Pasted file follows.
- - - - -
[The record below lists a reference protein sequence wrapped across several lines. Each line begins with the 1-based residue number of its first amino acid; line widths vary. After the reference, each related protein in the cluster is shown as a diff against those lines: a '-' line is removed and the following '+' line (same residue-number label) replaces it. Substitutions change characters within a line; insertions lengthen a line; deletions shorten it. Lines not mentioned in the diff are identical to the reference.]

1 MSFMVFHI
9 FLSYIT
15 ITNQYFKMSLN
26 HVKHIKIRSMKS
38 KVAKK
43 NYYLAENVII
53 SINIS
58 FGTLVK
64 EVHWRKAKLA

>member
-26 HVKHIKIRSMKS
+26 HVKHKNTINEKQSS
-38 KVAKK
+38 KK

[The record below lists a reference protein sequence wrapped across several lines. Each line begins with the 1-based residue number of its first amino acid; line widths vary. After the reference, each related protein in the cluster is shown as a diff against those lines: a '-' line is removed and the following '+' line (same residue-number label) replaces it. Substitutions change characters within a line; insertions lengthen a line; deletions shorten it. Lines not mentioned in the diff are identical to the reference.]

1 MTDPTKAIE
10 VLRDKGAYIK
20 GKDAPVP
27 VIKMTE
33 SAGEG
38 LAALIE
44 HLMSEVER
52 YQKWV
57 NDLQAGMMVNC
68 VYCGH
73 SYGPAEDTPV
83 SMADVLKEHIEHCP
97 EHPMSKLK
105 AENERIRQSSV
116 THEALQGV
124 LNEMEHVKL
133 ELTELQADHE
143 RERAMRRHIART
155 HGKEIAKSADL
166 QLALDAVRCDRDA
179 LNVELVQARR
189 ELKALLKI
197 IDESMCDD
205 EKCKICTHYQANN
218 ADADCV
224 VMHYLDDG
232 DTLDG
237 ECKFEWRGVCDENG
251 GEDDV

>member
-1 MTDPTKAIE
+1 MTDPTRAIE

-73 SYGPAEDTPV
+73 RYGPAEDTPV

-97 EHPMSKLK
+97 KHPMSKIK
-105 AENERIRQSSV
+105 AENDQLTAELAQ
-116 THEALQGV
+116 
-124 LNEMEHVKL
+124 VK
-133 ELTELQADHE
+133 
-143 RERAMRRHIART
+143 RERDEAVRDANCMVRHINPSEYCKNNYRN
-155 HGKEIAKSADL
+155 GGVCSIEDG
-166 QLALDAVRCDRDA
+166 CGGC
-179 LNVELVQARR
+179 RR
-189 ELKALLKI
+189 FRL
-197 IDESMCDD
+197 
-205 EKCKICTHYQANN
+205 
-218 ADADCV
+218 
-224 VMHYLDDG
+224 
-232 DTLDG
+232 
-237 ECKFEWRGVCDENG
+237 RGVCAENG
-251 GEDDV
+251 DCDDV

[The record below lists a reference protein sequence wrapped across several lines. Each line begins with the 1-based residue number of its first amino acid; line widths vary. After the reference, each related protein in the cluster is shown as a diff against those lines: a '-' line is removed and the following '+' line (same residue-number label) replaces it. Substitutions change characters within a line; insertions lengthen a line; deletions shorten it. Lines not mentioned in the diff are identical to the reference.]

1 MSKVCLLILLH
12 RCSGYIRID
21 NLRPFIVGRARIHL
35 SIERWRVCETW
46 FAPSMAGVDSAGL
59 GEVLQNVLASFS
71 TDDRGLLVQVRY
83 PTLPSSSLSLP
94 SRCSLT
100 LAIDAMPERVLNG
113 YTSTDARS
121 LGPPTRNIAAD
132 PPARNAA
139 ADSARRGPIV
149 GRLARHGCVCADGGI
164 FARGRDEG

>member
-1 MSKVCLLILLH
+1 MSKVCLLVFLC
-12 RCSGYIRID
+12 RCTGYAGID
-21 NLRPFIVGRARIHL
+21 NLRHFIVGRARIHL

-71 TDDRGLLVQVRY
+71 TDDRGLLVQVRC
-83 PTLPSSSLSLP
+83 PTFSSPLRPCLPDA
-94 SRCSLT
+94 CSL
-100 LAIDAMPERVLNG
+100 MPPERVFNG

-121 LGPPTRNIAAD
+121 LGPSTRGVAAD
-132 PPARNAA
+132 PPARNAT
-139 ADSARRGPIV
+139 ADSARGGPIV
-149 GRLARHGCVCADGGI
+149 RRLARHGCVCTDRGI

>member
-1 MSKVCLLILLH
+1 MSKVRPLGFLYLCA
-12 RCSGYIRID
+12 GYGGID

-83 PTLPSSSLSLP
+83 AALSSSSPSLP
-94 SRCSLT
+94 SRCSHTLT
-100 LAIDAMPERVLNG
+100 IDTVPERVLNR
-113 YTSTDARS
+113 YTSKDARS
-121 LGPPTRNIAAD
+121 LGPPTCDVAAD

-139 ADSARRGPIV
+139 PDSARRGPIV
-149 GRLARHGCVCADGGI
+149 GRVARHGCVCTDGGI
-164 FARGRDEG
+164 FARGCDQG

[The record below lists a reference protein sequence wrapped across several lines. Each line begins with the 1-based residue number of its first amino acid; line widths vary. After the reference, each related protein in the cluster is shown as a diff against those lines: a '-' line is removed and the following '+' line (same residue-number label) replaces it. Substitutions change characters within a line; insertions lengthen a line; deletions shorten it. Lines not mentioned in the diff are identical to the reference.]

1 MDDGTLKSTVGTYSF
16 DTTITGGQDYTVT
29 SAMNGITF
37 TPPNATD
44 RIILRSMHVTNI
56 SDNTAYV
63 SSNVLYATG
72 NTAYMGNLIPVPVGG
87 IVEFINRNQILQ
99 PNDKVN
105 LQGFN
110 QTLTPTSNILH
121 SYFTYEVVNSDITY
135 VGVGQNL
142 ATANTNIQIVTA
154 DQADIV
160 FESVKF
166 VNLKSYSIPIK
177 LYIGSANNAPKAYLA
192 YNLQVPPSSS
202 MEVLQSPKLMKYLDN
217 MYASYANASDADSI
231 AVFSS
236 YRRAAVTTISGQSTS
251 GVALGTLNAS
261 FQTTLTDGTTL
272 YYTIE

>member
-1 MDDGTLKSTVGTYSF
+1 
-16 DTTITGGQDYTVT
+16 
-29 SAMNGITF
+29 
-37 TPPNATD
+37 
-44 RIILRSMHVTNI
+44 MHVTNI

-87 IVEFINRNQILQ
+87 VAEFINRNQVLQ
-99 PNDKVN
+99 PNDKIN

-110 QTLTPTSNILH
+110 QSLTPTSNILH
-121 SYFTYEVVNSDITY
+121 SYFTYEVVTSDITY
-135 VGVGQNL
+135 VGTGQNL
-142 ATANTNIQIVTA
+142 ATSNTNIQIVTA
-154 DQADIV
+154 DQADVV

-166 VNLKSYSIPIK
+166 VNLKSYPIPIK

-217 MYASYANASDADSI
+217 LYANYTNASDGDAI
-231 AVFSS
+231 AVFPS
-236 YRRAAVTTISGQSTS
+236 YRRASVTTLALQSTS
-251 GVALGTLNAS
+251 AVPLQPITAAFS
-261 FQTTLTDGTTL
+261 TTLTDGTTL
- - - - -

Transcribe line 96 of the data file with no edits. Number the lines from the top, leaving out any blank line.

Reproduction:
113 YTSTDARS